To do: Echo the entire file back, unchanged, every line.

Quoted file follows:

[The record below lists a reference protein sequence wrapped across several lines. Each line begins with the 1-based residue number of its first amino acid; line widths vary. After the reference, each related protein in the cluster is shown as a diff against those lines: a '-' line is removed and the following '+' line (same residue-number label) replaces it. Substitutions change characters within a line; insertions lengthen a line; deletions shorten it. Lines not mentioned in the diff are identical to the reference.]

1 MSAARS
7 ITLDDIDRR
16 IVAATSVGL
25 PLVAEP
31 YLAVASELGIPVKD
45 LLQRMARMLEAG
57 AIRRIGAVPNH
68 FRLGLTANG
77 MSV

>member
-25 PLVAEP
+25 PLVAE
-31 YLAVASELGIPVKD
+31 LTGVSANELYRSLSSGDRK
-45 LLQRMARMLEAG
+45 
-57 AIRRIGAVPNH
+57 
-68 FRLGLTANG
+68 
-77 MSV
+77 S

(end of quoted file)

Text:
[The record below lists a reference protein sequence wrapped across several lines. Each line begins with the 1-based residue number of its first amino acid; line widths vary. After the reference, each related protein in the cluster is shown as a diff against those lines: a '-' line is removed and the following '+' line (same residue-number label) replaces it. Substitutions change characters within a line; insertions lengthen a line; deletions shorten it. Lines not mentioned in the diff are identical to the reference.]

1 MSAARS
7 ITLDDIDRR
16 IVAATSVGL
25 PLVAEP
31 YLAVASELGIPVKD
45 LLQRMARMLEAG
57 AIRRIGAVPNH
68 FRLGLTANG
77 MSV

>member
-25 PLVAEP
+25 PLVAE
-31 YLAVASELGIPVKD
+31 LTGVSANELYRSLSSGDRK
-45 LLQRMARMLEAG
+45 
-57 AIRRIGAVPNH
+57 
-68 FRLGLTANG
+68 
-77 MSV
+77 S